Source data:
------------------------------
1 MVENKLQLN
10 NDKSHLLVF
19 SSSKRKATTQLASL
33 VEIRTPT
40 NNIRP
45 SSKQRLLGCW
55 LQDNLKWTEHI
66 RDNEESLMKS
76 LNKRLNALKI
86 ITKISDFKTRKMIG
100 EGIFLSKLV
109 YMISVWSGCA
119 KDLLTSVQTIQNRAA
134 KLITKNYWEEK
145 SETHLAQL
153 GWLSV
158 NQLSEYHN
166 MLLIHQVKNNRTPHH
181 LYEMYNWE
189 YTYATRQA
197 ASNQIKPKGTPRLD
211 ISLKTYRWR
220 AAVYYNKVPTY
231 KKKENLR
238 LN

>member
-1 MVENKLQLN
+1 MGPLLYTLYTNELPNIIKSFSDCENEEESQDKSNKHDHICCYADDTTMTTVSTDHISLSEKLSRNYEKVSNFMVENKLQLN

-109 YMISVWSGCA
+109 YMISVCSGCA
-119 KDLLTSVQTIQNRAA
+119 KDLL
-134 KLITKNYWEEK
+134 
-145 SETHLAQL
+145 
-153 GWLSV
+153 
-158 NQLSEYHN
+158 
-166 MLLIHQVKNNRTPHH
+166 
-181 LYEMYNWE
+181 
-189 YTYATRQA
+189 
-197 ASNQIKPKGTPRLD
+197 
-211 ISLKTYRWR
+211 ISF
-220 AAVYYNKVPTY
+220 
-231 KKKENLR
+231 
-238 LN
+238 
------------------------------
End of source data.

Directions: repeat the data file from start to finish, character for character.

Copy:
1 MVENKLQLN
10 NDKSHLLVF
19 SSSKRKATTQLASL
33 VEIRTPT
40 NNIRP
45 SSKQRLLGCW
55 LQDNLKWTEHI
66 RDNEESLMKS
76 LNKRLNALKI
86 ITKISDFKTRKMIG
100 EGIFLSKLV
109 YMISVWSGCA
119 KDLLTSVQTIQNRAA
134 KLITKNYWEEK
145 SETHLAQL
153 GWLSV
158 NQLSEYHN
166 MLLIHQVKNNRTPHH
181 LYEMYNWE
189 YTYATRQA
197 ASNQIKPKGTPRLD
211 ISLKTYRWR
220 AAVYYNKVPTY
231 KKKENLR
238 LN

>member
-1 MVENKLQLN
+1 MGPLLYTLYTNELPNIIKSFSDCENEEESQDKSNKHDHICCYADDTTMTTVSTDHISLSEKLSRNYEKVSNFMVENKLQLN

-109 YMISVWSGCA
+109 YMISVCSGCA
-119 KDLLTSVQTIQNRAA
+119 KDLL
-134 KLITKNYWEEK
+134 
-145 SETHLAQL
+145 
-153 GWLSV
+153 
-158 NQLSEYHN
+158 
-166 MLLIHQVKNNRTPHH
+166 
-181 LYEMYNWE
+181 
-189 YTYATRQA
+189 
-197 ASNQIKPKGTPRLD
+197 
-211 ISLKTYRWR
+211 ISF
-220 AAVYYNKVPTY
+220 
-231 KKKENLR
+231 
-238 LN
+238 